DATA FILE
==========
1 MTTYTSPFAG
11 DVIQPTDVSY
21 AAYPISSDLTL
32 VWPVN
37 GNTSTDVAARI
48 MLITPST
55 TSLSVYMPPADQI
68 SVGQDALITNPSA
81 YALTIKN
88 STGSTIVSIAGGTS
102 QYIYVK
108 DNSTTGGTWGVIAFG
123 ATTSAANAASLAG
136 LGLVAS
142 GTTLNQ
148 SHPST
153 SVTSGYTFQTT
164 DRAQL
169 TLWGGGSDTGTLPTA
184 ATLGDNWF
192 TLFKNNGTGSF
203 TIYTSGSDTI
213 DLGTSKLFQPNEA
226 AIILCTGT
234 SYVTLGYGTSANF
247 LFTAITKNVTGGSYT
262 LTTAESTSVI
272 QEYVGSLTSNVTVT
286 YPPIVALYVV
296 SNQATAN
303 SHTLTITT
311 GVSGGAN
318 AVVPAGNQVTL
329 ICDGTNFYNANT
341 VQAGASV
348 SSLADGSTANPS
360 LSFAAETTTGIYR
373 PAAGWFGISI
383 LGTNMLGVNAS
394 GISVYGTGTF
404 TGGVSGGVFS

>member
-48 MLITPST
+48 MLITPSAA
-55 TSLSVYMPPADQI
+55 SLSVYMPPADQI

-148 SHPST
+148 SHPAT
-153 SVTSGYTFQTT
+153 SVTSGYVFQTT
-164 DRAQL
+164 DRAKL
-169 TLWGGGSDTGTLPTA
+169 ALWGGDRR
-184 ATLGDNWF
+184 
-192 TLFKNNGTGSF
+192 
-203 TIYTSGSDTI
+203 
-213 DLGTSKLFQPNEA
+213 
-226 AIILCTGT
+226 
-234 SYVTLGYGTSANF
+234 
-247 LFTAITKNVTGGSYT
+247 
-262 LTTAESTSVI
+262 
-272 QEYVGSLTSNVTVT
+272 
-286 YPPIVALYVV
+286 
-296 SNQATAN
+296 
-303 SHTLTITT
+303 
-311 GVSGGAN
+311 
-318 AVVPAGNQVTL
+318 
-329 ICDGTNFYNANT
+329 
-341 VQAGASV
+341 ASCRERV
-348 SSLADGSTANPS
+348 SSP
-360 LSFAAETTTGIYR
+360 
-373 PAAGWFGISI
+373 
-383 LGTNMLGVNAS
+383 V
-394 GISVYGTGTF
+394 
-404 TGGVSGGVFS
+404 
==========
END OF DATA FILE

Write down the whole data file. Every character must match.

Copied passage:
1 MTTYTSPFAG
11 DVIQPTDVSY
21 AAYPISSDLTL
32 VWPVN
37 GNTSTDVAARI
48 MLITPST
55 TSLSVYMPPADQI
68 SVGQDALITNPSA
81 YALTIKN
88 STGSTIVSIAGGTS
102 QYIYVK
108 DNSTTGGTWGVIAFG
123 ATTSAANAASLAG
136 LGLVAS
142 GTTLNQ
148 SHPST
153 SVTSGYTFQTT
164 DRAQL
169 TLWGGGSDTGTLPTA
184 ATLGDNWF
192 TLFKNNGTGSF
203 TIYTSGSDTI
213 DLGTSKLFQPNEA
226 AIILCTGT
234 SYVTLGYGTSANF
247 LFTAITKNVTGGSYT
262 LTTAESTSVI
272 QEYVGSLTSNVTVT
286 YPPIVALYVV
296 SNQATAN
303 SHTLTITT
311 GVSGGAN
318 AVVPAGNQVTL
329 ICDGTNFYNANT
341 VQAGASV
348 SSLADGSTANPS
360 LSFAAETTTGIYR
373 PAAGWFGISI
383 LGTNMLGVNAS
394 GISVYGTGTF
404 TGGVSGGVFS

>member
-48 MLITPST
+48 MLITPSAA
-55 TSLSVYMPPADQI
+55 SLSVYMPPADQI

-148 SHPST
+148 SHPAT
-153 SVTSGYTFQTT
+153 SVTSGYVFQTT
-164 DRAQL
+164 DRAKL
-169 TLWGGGSDTGTLPTA
+169 ALWGGDRR
-184 ATLGDNWF
+184 
-192 TLFKNNGTGSF
+192 
-203 TIYTSGSDTI
+203 
-213 DLGTSKLFQPNEA
+213 
-226 AIILCTGT
+226 
-234 SYVTLGYGTSANF
+234 
-247 LFTAITKNVTGGSYT
+247 
-262 LTTAESTSVI
+262 
-272 QEYVGSLTSNVTVT
+272 
-286 YPPIVALYVV
+286 
-296 SNQATAN
+296 
-303 SHTLTITT
+303 
-311 GVSGGAN
+311 
-318 AVVPAGNQVTL
+318 
-329 ICDGTNFYNANT
+329 
-341 VQAGASV
+341 ASCRERV
-348 SSLADGSTANPS
+348 SSP
-360 LSFAAETTTGIYR
+360 
-373 PAAGWFGISI
+373 
-383 LGTNMLGVNAS
+383 V
-394 GISVYGTGTF
+394 
-404 TGGVSGGVFS
+404 